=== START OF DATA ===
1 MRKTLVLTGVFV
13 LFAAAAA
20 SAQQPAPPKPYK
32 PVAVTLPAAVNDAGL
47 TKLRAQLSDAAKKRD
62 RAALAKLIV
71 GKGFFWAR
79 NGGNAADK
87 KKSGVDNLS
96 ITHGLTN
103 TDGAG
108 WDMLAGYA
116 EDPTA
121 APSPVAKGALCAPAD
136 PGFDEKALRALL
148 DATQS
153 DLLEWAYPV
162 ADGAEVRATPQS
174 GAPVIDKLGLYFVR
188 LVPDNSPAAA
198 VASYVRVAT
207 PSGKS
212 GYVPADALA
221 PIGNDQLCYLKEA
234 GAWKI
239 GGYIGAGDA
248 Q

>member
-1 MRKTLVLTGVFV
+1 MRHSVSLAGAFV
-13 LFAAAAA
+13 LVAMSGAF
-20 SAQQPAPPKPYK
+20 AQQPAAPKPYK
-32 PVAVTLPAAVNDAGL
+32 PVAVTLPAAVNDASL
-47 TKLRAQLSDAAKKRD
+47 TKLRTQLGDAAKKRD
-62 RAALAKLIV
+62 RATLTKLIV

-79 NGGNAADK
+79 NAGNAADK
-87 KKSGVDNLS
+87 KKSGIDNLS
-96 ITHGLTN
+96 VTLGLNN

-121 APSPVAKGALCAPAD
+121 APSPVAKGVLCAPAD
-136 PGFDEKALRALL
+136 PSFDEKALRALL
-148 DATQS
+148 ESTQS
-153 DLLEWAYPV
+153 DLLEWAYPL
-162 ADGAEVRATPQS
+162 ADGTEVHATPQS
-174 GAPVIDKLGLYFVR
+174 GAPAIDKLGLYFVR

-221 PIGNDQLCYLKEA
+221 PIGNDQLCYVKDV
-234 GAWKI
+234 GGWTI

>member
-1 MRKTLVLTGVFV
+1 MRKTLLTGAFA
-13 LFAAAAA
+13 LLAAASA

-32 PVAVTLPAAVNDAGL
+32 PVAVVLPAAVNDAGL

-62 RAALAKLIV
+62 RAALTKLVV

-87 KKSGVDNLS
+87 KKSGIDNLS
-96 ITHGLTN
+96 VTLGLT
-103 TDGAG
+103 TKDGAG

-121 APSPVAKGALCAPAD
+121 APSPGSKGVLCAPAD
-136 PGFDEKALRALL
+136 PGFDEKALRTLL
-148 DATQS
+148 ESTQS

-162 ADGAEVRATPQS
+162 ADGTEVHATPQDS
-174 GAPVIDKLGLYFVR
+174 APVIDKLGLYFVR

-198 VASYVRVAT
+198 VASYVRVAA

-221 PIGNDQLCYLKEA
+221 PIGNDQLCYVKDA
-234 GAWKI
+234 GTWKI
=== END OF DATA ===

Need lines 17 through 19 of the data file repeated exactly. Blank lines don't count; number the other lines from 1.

153 DLLEWAYPV
162 ADGAEVRATPQS
174 GAPVIDKLGLYFVR